- Five phases of hacking: reconnaissance, scanning, gaining access, maintaining access, and preventing detection
- The most dangerous and widespread attack scenariosexplained in depth
- Key hacker tools: port scanners, firewall scanners, sniffers, session hijackers, RootKits, and more
- How hackers build elegant attacks from simple building blocks
- Detecting and preventing IP spoofing, covert channels, denial of service attacks, and other key attacks
- How hackers cover their tracksand how you can uncover their handiwork
- A preview of tomorrow's hacker tools, attacks, and countermeasures
Whatever your role in protecting network infrastructure and data, Counter Hack delivers proven solutions you can implement right nowand long-term strategies that will improve security for years to come.
Top customer reviews
I'm well into the book now and can tell you that it definitely lives up to all those 5 star ratings. As others have said, it is an easy, enjoyable, and very informative read. Depending on your ultimate objectives you may eventually want to get even deeper into the technical aspects of security but for starters and for a good long term reference this book is excellent.
Buy it. You won't be disappointed.
The STEVENS 'Tcp/Ip Illustrated Vol I', is (as you surely know) a very special book. 'Counter Hack' deserves the same qualification.
Well written and structured, this book covers all classic issues about computer security, as well as very actual and interesting topics like 'IDS Evasion' and 'Rootkits'.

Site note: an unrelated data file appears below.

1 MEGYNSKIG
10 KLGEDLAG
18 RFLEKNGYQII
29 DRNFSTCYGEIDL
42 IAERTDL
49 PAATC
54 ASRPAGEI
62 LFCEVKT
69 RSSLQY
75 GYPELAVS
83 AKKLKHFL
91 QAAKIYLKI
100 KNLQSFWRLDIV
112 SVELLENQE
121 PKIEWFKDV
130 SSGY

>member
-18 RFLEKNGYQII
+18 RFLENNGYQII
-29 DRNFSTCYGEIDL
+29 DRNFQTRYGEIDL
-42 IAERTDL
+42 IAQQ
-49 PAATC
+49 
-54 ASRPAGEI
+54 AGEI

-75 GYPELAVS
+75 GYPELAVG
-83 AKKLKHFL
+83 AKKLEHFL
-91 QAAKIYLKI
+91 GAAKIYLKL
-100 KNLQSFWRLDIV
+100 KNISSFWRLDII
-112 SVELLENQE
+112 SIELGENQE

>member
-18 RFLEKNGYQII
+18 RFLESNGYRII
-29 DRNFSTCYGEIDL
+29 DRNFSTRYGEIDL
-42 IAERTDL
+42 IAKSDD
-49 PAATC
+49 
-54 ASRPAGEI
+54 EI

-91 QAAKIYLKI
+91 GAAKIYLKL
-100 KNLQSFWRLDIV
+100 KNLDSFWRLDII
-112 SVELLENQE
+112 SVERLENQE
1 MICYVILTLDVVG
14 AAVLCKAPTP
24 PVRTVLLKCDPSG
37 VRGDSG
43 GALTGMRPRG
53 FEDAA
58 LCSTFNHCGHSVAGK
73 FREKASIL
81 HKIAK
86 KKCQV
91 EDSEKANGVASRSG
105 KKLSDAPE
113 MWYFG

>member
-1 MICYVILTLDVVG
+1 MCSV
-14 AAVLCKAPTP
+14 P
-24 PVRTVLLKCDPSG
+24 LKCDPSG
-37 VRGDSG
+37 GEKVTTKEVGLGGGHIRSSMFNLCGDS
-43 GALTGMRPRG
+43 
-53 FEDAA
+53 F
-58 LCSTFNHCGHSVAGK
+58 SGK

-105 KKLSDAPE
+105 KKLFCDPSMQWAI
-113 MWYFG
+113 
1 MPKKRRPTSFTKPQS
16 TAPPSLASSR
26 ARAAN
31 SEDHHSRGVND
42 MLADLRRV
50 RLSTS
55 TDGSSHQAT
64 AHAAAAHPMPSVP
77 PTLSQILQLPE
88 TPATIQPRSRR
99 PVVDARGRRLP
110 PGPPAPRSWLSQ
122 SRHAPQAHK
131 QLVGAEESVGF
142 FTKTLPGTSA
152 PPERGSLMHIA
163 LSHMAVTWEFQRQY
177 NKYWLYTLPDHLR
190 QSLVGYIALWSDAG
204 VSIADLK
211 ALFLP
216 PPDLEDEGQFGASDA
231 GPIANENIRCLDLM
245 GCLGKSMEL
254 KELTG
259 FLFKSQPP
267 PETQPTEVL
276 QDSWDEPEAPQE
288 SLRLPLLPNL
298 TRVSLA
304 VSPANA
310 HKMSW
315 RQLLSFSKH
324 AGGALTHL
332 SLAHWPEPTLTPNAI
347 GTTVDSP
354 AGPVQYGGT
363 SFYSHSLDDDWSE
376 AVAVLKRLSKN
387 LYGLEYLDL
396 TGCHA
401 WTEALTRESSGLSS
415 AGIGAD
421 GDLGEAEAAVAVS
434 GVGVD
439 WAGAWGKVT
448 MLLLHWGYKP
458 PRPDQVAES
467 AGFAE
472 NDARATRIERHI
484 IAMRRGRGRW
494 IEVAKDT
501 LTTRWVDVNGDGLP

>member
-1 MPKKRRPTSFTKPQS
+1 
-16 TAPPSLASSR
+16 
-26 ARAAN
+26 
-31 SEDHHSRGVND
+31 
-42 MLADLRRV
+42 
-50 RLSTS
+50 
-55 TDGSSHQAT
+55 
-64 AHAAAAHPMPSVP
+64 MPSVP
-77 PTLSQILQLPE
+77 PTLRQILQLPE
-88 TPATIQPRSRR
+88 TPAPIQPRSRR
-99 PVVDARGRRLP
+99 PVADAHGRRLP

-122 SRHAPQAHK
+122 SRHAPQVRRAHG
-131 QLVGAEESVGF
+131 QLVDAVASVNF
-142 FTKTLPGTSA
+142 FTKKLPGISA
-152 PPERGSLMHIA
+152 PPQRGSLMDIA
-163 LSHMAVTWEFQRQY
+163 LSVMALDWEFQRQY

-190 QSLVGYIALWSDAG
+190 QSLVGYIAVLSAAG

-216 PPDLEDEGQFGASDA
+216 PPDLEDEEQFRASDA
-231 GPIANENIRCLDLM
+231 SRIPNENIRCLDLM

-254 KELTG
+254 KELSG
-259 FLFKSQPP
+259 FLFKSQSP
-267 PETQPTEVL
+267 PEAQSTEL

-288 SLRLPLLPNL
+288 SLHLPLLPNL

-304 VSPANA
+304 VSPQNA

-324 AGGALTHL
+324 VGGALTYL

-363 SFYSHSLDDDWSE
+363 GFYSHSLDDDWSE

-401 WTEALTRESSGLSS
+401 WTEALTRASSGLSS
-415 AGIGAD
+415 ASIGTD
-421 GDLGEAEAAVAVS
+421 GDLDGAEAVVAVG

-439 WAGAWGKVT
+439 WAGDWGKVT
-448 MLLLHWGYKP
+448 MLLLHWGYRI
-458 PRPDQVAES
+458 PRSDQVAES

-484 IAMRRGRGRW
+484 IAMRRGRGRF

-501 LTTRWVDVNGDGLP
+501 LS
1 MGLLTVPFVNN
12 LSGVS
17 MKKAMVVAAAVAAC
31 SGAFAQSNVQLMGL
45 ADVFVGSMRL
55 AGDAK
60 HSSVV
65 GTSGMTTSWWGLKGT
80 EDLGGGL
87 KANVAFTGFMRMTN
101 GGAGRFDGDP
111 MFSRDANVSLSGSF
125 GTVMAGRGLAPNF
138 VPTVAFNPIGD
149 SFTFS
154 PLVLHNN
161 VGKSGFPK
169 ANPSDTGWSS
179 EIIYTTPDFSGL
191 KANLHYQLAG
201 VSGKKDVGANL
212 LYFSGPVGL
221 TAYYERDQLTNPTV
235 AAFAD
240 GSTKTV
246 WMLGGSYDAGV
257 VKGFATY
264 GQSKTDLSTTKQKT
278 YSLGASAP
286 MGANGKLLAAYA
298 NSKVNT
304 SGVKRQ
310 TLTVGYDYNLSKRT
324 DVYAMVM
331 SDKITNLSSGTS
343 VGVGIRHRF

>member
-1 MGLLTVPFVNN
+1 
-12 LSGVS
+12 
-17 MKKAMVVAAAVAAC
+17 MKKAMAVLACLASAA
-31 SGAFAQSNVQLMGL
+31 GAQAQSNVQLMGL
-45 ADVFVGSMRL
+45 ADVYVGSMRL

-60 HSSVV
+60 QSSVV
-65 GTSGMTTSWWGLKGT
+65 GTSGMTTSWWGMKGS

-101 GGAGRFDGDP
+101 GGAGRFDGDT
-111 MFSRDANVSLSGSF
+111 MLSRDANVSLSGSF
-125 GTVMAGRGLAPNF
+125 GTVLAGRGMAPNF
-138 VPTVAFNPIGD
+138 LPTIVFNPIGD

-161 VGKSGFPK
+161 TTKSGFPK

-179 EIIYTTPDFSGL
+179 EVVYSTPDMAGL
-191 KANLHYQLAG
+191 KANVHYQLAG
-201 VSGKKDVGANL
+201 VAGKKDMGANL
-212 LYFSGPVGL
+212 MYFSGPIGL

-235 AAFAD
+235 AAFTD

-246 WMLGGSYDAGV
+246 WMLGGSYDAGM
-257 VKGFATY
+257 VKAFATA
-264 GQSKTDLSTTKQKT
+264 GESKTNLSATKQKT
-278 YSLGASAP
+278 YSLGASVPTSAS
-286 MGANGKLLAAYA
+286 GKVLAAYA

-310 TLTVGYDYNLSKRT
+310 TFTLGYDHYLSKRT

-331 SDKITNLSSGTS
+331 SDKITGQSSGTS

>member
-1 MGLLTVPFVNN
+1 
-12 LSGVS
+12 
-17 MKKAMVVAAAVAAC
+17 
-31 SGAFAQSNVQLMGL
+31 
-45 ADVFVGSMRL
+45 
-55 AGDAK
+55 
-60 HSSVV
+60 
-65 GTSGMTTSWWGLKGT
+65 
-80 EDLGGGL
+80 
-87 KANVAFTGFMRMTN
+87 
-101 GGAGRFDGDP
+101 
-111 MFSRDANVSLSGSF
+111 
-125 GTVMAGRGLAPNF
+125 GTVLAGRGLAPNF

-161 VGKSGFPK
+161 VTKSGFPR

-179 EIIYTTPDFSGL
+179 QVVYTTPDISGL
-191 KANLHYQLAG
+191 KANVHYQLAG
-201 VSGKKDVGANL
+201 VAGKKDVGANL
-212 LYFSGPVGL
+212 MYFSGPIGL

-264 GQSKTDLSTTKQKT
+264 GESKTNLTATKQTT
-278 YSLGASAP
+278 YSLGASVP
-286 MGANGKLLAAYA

The summary of chapter 4 (Windows NT/2000 Overview) and the whole Chapter 12 (Anatomy of an Attack) are both masterpieces.
Chapter 11 (Covering Tracks and Hiding) is a welcome extra (rarely found in similar books), and in every chapter several useful security tools are discussed in detail (and the related URL shown).
From beginners to experts, this book is a valuable reference for everyone. I own about 30 'computer security' books, and actually could discard 25 with no significant losses (aging and excessive repetition). Of course, if this were the case, 'Counter Hack' would be one of the 5 survivors.
Another worthy title is Counter Hack: A Step-by-Step Guide to Computer Attacks and Effective Defenses. The self-described Next Generation Hacker Book promises to be "a step-by-step guide to defending against hacker intrusions." Rather than focusing on a single technology to secure, Skoudis shows readers how to design and defend their networks against myriad threats. His step-by-step approach is to partition the hacking process into five phases (Reconnaissance, Scanning, Gaining Access, Maintaining Access, Covering Tracks, and Hiding) and to detail the steps within each phase.
As noted by Anderson in Security Engineering, most systems are designed to keep out the "good guys" --those who follow the rules but may occasionally bypass them. Hackers and other adversaries -- who do not follow the rules -- require a unique set of constraints to keep them out of corporate networks.
The book opens with a crucial topic: knowing your threats and not underestimating your adversary. Although most people may put all adversaries under the blanket class of "hackers," there are a number of antagonistic groups, each of which possesses a unique set of threats. Unless an organization knows who its adversaries are -- whether internal employees (the true cause of most security incidents), organized crime, disgruntled consultants, remote hackers, customers, suppliers, or hactivists -- there is no way its network can be appropriately secured. Counter Hack details what course of action to take in order to protect against attacks, whether they originate from a low-level script kiddy or a world-class hacker.